Some online guru suggested using an old toothbrush to clean the white off the spiderwood. She did it while the wood was still in the tank. ?? I would think that would make things worse!

The fungus may be harmless, in which case this would be messy but not dangerous, though I would never clean anything in the tank (unbelievable, some people). There is however no way to tell if the fungus is toxic unless a microbiologist examines it. I had a piece of grapewood many years ago; I noticed the water became slightly cloudy the day after I put it in the tank, and upon closer look saw that the cories were respirating much more frantic than normal. Took the wood out, saw this fungus, scraped it off. Put the wood in a tank of water, no fish, for three months. Saw nothing, so used it again. Within days fish began dying, so out came the wood, and it has a small spot of the fungus on the back side.
 
Quikrete Play Sand. I originally used a medium-fine aquarium natural gravel, but changed all my tanks in the fishroom over to this sand about 9 years ago, my only regret is in not having done it long before. It is simple to use substrate tabs for large plants, and a comprehensive liquid for all plants. The sand however has the real benefit of being completely inert, and it is the safest substrate for all fish bar none. I had Corydoras and this was why I changed to sand, but then I found it better in every tank. And I had plants thriving like weeds. Yoou can get this brand of sand at Home Depot and Lowe's.



The fungus may be harmless, in which case this would be messy but not dangerous, though I would never clean anything in the tank (unbelievable, some people). There is however no way to tell if the fungus is toxic unless a microbiologist examines it. I had a piece of grapewood many years ago; I noticed the water became slightly cloudy the day after I put it in the tank, and upon closer look saw that the cories were respirating much more frantic than normal. Took the wood out, saw this fungus, scraped it off. Put the wood in a tank of water, no fish, for three months. Saw nothing, so used it again. Within days fish began dying, so out came the wood, and it has a small spot of the fungus on the back side.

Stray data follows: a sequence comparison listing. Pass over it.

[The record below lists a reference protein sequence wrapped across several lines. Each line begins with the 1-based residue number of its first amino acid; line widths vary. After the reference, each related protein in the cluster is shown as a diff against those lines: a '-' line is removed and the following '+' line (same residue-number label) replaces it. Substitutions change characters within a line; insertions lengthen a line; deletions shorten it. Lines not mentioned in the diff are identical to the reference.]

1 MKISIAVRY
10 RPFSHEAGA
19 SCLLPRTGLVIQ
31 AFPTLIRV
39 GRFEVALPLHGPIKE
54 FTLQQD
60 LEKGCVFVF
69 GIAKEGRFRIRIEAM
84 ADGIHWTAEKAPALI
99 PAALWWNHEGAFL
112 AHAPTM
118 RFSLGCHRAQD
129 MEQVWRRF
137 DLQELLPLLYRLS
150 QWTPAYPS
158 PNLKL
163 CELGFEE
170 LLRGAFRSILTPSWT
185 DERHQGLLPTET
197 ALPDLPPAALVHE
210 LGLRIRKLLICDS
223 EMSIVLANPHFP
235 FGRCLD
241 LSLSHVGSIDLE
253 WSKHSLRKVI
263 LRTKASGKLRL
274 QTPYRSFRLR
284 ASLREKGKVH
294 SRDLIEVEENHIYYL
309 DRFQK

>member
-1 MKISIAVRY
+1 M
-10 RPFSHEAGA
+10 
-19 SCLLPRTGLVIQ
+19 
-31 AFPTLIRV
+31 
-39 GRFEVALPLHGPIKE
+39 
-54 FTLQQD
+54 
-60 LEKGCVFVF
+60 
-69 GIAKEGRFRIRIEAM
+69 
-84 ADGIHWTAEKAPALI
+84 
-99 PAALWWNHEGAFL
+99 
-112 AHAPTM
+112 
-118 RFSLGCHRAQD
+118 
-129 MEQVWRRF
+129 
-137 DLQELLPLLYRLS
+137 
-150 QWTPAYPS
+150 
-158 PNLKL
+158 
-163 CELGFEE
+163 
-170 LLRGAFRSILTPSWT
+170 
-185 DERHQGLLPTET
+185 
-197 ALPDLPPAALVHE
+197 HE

Really sorry you lost your fish. Good warning for me
 
Really sorry you lost your fish. Good warning for me

I consulted a marine biologist I knew o another site at the time, and she said that toxic fungus is fairly common on some types of wood, esp "grape" wood/root.

On the sane, just make sure it is Quikrete PLAY sand; none of the other industrial sands are completely safe for all fish.
 
The brownish tint is almost for sure the spider wood leaking tannin which will color the water. If your filtration has room put in a pack of activated carbon and it will do a lot as to removing the tannin.

I have spider wood but got it from the only source I will ever probably use. As a warning you MAY get some bladder/pond snails with some of their stuff but that was not an issue to me as my cichlids eat such like popcorn. ;)
The problem with spider wood is that it can contain toxic bacteria if not cured. The lack of being cured also seems to be the cause of the tannin. The site I linked seems to cure the wood as I had no tannin discoloration. Also, even though when introduced, the spider wood did develop some fine white filaments but they were benign which may also be due to the fact that the wood was cured but can't prove that.

Spider wood has a bit of a bad reputation that is and is not deserved. Yes, it CAN contain toxic bacteria but, if properly processed and cured, is a safe wood. Sorry but don't ask me how to properly cure as I have no idea. I leave that up to my supplier.

Sigh... boiling wood. Ya I'm sure that it will kill bacteria and possible parasites that might be included but I have also read that it will break down the structure of the wood causing to more quickly break down and rot. I would think that soaking in a water and bleach mixture would probably do the same without breaking down the structure of the wood.